Watercolor and Pastel Artists at CHAW
In 2001, Gina Clapp led the class in a workshop on traveling with a sketchbook. We practiced our observational skills in and around Christ Church in DC. We all had great incentive to develop sketchbook techniques for an upcoming class trip to Denmark and Sweden. A former classmate and her husband had invited the group to visit them at their home in Ystad, Sweden, and their farm in Bornholm, Denmark. We jumped at the chance and spent two idyllic weeks painting, touring, and eating and chatting a lot. My devotion to keeping a sketchbook of my travels was born.
I love to travel and have been fortunate to be able to enjoy many wonderful trips in the US and abroad. I no longer attempt “full blown” pieces when I’m traveling. Carrying the supplies and subsequently the finished artwork is simply too difficult to be practical on most trips. I like to have a small sketchbook, pencils and pens, water pen, a small “travel “watercolor box, and a couple of “travel” watercolor brushes. The whole lot fits in a gallon Ziploc bag. With these few supplies I can sketch while I wait for my food in a café, sit on a park bench, or wait for a train. I strive to record what captures my eye or strikes my fancy. (And I do photograph what I’m sketching in case it starts to rain.)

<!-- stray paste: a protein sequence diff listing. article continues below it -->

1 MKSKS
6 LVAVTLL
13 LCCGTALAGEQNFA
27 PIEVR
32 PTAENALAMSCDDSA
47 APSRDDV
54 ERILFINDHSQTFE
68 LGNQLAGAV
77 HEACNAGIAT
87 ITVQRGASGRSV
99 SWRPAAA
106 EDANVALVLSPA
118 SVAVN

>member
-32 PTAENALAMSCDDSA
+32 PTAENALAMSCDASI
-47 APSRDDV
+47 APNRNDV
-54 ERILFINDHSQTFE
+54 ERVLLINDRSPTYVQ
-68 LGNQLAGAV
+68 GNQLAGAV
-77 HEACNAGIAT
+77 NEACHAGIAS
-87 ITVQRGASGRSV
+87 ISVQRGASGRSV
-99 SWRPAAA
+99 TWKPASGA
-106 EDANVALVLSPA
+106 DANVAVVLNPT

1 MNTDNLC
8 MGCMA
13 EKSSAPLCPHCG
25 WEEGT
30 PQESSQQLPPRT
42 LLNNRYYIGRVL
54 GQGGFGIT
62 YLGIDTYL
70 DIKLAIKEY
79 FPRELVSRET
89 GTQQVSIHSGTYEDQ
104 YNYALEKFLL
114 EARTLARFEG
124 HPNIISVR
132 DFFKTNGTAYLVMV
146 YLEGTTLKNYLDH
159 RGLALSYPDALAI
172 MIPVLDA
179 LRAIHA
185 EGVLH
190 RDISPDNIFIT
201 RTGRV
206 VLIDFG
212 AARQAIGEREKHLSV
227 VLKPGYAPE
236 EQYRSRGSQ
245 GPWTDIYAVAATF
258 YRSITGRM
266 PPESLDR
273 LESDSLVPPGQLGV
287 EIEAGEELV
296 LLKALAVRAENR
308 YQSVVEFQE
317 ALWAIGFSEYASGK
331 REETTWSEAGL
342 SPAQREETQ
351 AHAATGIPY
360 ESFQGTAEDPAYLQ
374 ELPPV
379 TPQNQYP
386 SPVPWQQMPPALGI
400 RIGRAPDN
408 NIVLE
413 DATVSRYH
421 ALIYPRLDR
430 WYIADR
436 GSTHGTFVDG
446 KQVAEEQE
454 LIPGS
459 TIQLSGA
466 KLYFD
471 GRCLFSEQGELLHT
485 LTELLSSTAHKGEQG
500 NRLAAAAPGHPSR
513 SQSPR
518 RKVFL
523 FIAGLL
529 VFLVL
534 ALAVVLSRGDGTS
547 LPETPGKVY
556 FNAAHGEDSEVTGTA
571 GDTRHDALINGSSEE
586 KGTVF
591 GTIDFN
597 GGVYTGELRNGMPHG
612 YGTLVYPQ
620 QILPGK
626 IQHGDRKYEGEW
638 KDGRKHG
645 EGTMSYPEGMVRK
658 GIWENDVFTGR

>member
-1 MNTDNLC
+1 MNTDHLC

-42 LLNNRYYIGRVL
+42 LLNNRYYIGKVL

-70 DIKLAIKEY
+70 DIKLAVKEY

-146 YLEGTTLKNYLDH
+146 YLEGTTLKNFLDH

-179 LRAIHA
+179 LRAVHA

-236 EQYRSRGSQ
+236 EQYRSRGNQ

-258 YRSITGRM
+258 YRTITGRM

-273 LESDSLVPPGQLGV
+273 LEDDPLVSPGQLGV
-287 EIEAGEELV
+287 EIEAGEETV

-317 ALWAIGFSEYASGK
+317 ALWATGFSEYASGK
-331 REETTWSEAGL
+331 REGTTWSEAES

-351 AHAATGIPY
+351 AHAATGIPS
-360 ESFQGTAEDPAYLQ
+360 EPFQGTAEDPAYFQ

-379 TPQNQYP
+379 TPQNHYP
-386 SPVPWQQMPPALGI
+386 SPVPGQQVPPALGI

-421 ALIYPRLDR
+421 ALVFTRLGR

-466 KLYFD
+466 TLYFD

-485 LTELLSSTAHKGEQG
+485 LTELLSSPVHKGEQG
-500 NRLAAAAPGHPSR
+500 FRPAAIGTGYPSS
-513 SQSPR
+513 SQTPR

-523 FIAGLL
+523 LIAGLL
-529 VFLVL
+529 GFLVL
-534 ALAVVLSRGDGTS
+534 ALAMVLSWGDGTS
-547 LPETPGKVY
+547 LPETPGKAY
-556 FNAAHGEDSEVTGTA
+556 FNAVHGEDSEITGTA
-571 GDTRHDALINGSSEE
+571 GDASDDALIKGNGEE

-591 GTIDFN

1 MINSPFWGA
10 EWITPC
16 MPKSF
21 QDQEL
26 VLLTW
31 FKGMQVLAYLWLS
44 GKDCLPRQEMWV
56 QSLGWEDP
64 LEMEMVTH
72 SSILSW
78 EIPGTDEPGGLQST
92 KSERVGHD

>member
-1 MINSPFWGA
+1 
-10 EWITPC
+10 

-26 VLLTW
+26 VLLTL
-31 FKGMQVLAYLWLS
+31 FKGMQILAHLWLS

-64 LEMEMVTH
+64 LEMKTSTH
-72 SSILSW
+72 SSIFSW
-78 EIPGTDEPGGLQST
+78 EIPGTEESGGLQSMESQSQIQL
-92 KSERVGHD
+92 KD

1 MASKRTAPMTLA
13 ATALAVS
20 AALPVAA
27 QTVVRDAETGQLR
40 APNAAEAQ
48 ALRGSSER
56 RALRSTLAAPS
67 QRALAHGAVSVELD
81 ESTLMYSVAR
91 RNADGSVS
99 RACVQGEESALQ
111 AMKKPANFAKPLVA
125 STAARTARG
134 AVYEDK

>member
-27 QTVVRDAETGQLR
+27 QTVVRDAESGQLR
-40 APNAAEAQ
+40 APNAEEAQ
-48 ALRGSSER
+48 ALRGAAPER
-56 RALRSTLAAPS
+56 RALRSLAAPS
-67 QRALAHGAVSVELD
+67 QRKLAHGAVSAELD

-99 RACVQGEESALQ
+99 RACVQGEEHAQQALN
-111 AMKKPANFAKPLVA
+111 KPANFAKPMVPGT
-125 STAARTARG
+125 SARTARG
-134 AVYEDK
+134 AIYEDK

There is so much to be gained from simply observing a scene or a thing. When I have recorded something on paper, I have actually taken the time to LOOK at it . . . to soak it in. After the trip, my sketch will take me back to that moment much more than any photograph could. Passersby often stop to watch, or to chat. It’s a wonderful way to meet people.
Because I’m usually traveling with my husband, I don’t have the luxury of extended time to sketch in any one place. I make thumbnail sketches, usually in pencil with a bit of color or ink. Occasionally at the hotel or in our cruise ship cabin I may develop the drawing more. I then add the written “journal” of the day in, around, or over the art. There are limitless approaches to be taken. Some artists combine their love of lists and draw pages of clothes that they packed, food that they ate, animals that they saw, charts and maps of where they went. Some may choose to do true preliminary sketching to be used in future paintings, including notes about light direction, colors, etc.
To start sketching, you don’t have to wait to travel somewhere exotic. My sketching around the Capitol Hill neighborhood became the start of my recently published book. You could even sketch around your own home . . . lovely flowers or the dead plants, what you had for dinner, the unmade bed or dishes in the sink all are more visually interesting than after they are tidied up. I have a published journal by a man who recorded the year that he was taking his wife for cancer treatment. He sketched and journaled as the cared for her and went to her treatments with her. It is wonderful.
Just have fun with your sketchbook!